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Health Care for the Elderly: How Much? Who Will Pay for It?

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  • Victor R. Fuchs

Abstract

The tendency of health care expenditures on the elderly to grow about 4 percent per annum more rapidly than the Gross Domestic Product could plunge the nation into a severe economic and social crisis within two decades. This paper describes recent growth in age-sex-specific health care utilization by the elderly and discusses the important role of technology in that growth. It also explores the potential for the elderly to pay for additional care through increases in work and savings. Efforts to Medicare embedded in broader policy initiatives that slow the rate of growth of health care expenditures and/or increase the income of the elderly.

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File URL: http://www.nber.org/papers/w6755.pdf
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Bibliographic Info

Paper provided by National Bureau of Economic Research, Inc in its series NBER Working Papers with number 6755.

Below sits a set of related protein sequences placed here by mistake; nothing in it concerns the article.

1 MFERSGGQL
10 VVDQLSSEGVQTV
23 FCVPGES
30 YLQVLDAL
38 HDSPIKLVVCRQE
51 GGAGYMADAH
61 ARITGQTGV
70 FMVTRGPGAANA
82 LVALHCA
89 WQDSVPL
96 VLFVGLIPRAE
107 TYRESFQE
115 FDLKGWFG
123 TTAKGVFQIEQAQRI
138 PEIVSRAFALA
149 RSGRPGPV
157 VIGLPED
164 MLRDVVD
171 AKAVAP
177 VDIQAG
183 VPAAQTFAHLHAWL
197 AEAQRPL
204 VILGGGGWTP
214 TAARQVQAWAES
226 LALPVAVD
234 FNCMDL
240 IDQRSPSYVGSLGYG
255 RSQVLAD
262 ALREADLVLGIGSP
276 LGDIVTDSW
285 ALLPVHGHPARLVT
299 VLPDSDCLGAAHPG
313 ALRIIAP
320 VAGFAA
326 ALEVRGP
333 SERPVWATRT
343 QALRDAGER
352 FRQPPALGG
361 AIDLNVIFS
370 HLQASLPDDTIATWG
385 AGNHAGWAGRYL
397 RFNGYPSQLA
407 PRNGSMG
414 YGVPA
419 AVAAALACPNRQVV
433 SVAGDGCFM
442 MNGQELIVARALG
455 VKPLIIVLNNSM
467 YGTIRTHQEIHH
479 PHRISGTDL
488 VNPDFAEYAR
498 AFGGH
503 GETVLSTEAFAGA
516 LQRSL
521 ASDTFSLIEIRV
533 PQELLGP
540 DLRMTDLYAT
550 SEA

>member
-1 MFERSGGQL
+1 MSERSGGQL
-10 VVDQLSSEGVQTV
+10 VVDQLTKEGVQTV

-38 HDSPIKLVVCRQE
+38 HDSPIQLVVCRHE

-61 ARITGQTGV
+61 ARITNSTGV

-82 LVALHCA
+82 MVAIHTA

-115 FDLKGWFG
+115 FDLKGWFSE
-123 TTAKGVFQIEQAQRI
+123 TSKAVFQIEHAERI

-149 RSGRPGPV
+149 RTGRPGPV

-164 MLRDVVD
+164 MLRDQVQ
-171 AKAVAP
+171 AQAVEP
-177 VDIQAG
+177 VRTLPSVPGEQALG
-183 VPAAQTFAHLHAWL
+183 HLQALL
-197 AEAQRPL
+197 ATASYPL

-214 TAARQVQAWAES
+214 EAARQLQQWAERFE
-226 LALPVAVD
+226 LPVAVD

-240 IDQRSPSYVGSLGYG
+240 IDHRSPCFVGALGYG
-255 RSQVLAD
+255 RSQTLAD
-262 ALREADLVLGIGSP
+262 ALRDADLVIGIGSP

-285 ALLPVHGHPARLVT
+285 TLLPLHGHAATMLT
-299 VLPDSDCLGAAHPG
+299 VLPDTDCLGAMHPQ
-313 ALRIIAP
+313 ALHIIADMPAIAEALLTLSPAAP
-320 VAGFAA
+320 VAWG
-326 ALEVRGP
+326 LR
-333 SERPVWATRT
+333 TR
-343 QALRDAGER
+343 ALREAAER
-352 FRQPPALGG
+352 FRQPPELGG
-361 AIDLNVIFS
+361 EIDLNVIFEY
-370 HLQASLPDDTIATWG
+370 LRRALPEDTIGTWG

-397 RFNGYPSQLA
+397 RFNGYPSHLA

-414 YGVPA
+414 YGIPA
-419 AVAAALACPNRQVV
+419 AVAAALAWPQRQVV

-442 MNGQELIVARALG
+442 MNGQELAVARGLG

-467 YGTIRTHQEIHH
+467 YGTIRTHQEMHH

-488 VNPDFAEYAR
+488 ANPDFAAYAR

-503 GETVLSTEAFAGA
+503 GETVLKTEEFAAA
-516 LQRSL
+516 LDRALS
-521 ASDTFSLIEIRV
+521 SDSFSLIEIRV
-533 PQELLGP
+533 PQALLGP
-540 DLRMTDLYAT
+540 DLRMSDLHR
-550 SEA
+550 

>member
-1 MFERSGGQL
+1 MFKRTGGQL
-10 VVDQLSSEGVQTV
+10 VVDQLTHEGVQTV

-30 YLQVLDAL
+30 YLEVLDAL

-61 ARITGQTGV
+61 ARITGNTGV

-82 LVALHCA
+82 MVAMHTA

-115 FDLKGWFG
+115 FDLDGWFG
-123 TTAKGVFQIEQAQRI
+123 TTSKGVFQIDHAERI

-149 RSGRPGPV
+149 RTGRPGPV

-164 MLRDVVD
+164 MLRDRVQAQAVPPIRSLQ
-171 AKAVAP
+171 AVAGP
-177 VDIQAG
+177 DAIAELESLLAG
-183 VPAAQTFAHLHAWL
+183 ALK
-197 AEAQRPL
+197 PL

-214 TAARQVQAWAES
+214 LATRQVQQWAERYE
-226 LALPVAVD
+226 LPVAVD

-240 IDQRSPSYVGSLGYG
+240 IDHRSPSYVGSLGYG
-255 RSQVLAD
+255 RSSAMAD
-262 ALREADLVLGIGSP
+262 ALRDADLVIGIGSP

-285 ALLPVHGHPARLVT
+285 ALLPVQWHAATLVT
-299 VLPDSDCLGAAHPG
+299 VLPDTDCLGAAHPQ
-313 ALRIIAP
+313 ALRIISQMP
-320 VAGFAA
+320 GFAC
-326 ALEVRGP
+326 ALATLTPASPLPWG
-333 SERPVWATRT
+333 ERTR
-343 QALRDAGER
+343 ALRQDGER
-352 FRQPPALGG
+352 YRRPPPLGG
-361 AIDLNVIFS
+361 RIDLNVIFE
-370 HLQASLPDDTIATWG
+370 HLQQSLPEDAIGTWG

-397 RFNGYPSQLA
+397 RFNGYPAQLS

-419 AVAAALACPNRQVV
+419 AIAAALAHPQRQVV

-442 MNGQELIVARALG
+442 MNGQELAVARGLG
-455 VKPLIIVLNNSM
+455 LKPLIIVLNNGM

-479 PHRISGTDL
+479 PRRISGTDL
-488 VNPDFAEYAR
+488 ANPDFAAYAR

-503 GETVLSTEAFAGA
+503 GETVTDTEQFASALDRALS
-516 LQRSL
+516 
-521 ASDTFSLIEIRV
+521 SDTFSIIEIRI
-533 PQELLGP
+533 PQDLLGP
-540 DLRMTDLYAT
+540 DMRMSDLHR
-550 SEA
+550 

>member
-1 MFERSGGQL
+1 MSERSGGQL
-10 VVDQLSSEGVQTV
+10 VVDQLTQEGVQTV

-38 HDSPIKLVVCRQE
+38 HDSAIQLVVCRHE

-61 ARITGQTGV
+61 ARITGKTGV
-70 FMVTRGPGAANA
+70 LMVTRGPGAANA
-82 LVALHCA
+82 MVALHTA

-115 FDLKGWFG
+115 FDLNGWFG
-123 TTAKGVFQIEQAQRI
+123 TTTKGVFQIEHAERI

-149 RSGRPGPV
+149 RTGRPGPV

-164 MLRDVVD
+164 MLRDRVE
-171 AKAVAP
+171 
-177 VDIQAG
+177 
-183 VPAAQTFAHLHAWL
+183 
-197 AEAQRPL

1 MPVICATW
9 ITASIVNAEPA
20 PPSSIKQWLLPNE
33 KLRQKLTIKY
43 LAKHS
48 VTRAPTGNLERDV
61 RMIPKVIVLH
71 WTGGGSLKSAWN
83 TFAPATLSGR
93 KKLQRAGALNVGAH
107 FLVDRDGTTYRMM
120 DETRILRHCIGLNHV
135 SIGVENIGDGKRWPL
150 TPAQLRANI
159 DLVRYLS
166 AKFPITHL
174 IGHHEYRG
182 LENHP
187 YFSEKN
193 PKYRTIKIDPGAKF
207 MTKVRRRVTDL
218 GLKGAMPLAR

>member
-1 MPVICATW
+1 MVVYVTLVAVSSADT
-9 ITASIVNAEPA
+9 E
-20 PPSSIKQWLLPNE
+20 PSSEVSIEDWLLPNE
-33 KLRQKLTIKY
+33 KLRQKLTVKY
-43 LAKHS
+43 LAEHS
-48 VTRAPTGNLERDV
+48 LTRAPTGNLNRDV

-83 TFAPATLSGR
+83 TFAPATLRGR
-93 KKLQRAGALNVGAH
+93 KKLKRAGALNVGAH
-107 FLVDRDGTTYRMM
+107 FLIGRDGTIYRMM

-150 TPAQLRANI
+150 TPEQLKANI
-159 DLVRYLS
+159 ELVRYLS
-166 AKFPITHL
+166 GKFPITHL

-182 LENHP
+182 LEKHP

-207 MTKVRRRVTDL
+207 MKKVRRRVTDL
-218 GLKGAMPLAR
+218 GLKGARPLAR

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Date of creation: Oct 1998
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Publication status: published as HA, Vol. 18, no. 1 (January/February 1999): 11-21.
Handle: RePEc:nbr:nberwo:6755

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Cited by:
  1. Deborah A. Freund & Don Willison & Grant D. Reeher & Bernie O'Brien & Jarold Cosby & Amy Ferraro, 2000. "Pharmaceuticals and the Elderly: A Comparative Analysis," Center for Policy Research Working Papers 17, Center for Policy Research, Maxwell School, Syracuse University.
  2. Roel van Elk & Esther Mot & P.H. Franses, 2009. "Modelling health care expenditures; overview of the literature and evidence from a panel time series model," CPB Discussion Paper 121, CPB Netherlands Bureau for Economic Policy Analysis.
  3. Máximo Rossi & Patricia Triunfo, 2004. "El Estado de Salud del Adulto Mayor en Uruguay," Documentos de Trabajo (working papers) 1404, Department of Economics - dECON.
  4. R. Todd Jewel & Patricia Triunfo & Máximo Rossi, 2005. "El estado de salud de los jóvenes uruguayos," Documentos de Trabajo (working papers) 1305, Department of Economics - dECON.
  5. Alfons Palangkaraya & Jongsay Yong, 2009. "Population ageing and its implications on aggregate health care demand: empirical evidence from 22 OECD countries," International Journal of Health Care Finance and Economics, Springer, vol. 9(4), pages 391-402, December.
  6. David M. Cutler & Louise Sheiner, 1999. "Demographics and medical care spending: standard and non-standard effects," Finance and Economics Discussion Series 1999-20, Board of Governors of the Federal Reserve System (U.S.).

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